Research

At the O’BRAIN Lab, we assume that indi­vid­ual weight sta­tus is the result of a com­plex inter­ac­tion of (at least) these dif­fer­ent fac­tors:

  • indi­vid­ual behav­ior (e.g. eat­ing behav­ior, deci­sion-mak­ing)
  • char­ac­ter­is­tics of the envi­ron­ment (e.g. food sup­ply, pos­si­bil­i­ties for phys­i­cal activ­i­ty)
  • indi­vid­ual pre­dis­po­si­tion (such as genet­ic sus­cep­ti­bil­i­ty)

The O’BRAIN Lab’s goal is to dis­en­tan­gle these inter­ac­tions by tack­ling diverse research ques­tions. For this pur­pose we draw upon exper­tise from mul­ti­ple sci­en­tif­ic dis­ci­plines such as neu­ro­bi­ol­o­gy, psy­chol­o­gy, cog­ni­tive sci­ence, math­e­mat­ics and med­i­cine. This joint effort is made pos­si­ble through gen­er­ous fund­ing for two main lines of research:

  1. Deci­sion-mak­ing in Obe­si­ty: Neu­ro­bi­ol­o­gy, Behav­ior, and Plas­tic­i­ty, a research group with­in the Inte­grat­ed Research and Treat­ment Cen­ter (IFB) Adi­pos­i­ty­Dis­eases

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The goal of this research group is to under­stand mal­adap­tive deci­­sion-mak­ing in obe­si­ty.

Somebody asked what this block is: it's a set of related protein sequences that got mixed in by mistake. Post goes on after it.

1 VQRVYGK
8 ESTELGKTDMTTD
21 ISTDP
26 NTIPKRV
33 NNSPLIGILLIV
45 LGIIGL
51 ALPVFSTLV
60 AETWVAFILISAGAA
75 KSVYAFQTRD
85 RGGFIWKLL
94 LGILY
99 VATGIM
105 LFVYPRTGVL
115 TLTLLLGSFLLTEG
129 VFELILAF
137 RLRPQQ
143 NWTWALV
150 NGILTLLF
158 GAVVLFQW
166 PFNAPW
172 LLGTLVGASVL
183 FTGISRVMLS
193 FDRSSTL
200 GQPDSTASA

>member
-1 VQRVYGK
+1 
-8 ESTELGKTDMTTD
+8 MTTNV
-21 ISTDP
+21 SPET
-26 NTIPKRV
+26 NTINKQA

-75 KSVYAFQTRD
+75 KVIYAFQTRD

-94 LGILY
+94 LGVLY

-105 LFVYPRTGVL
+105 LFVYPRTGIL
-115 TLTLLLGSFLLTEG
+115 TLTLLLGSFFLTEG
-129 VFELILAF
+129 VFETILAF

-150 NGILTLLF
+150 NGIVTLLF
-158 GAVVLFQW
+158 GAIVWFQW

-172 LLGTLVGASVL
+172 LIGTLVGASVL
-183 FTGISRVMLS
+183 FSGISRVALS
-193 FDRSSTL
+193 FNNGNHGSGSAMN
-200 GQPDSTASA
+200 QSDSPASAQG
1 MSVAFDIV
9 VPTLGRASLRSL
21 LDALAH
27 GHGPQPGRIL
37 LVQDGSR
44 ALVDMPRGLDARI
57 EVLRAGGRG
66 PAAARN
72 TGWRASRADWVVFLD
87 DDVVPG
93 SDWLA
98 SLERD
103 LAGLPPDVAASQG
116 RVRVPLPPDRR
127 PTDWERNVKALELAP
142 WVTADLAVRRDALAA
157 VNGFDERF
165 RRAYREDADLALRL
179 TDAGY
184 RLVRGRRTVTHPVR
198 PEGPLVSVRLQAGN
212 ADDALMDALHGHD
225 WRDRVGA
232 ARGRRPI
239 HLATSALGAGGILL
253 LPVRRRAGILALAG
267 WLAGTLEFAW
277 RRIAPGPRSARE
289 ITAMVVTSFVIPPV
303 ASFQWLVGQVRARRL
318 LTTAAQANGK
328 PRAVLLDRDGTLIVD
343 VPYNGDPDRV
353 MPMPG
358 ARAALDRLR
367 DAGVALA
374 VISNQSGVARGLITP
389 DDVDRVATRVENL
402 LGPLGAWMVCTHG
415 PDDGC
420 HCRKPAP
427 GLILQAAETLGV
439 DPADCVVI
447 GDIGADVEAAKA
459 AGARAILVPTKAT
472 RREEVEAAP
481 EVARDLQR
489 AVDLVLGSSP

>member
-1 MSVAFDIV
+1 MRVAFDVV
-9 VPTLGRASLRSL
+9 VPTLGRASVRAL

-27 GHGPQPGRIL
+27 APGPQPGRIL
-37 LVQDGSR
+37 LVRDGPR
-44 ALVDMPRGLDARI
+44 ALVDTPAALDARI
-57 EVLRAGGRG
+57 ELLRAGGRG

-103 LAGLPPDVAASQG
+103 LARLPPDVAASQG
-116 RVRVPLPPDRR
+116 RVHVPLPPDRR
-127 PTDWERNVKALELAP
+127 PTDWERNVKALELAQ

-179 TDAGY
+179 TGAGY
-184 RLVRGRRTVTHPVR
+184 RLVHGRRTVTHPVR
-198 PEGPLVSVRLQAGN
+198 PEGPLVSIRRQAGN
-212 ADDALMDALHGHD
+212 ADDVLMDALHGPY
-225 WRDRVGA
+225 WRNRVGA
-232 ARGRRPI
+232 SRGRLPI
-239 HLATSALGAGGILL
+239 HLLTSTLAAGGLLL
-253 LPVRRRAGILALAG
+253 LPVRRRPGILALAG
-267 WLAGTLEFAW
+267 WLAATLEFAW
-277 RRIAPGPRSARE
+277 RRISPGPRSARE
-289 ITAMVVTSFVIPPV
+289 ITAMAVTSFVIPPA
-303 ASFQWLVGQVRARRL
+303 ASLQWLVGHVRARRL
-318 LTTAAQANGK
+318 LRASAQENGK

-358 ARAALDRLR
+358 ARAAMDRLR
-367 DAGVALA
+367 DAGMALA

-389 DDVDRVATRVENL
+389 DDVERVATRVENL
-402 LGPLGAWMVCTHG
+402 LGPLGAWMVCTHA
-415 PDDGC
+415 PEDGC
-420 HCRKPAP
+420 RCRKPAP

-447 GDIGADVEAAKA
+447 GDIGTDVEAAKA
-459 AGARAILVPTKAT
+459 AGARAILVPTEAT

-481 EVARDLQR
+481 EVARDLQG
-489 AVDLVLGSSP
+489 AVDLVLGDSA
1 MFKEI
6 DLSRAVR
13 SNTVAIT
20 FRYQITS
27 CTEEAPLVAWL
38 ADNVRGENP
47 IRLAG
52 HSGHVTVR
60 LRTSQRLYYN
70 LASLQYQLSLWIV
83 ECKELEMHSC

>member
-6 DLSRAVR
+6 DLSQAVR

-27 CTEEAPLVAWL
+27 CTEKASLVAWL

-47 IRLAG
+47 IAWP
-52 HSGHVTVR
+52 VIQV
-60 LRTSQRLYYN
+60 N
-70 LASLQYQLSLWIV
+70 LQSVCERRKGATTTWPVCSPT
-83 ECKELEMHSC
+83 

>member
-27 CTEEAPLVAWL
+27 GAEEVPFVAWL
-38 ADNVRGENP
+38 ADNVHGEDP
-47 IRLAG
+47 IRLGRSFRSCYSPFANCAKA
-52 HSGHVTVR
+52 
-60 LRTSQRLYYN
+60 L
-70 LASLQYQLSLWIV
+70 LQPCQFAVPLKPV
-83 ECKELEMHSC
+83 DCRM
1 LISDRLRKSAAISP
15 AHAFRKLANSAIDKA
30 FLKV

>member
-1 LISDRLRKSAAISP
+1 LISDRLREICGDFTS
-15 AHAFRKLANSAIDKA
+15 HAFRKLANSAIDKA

Deci­­sion-mak­ing depends cru­cial­ly on learned, part­ly auto­mat­ic asso­ci­a­tions between stim­uli and their out­comes, the val­u­a­tion of choice options, as well as the flex­i­bil­i­ty to adapt behav­ior to cur­rent needs and goals. We inves­ti­gate dif­fer­ences between groups of lean and obese indi­vid­u­als in sev­er­al sub-process­es of deci­­sion-mak­ing. The group main­ly uses cog­ni­tive tasks com­bined with func­tion­al mag­net­ic res­o­nance imag­ing (fMRI) to inves­ti­gate behav­ior, brain struc­ture and func­tion. Addi­tion­al­ly, we use spe­cif­ic olfac­to­ry and gus­ta­to­ry stim­u­la­tion, and record­ing of eye move­ments. In addi­tion we exam­ine the influ­ence of mod­u­lat­ing fac­tors such as moti­va­tion, stress, gen­der, home­o­sta­t­ic state, geno­type and per­son­al­i­ty traits. Based on the obtained results, inter­ven­tion stud­ies are planned that we hope will either alter the brain’s endoge­nous poten­tial for neu­ro­plas­tic­i­ty or tar­get exoge­nous fac­tors that ren­der deci­­sion-mak­ing in obe­si­ty dis­ad­van­ta­geous.

  1. Neu­rocog­ni­tive Mod­els of Behav­ioral Con­trol in Obe­si­ty – The mod­u­lat­ing effects of dynam­ic changes in cen­tral dopamin­er­gic tone, a sub­pro­ject of the Col­lab­o­ra­tive Research Cen­tre (SFB) 1052 “Obe­si­ty Mech­a­nisms”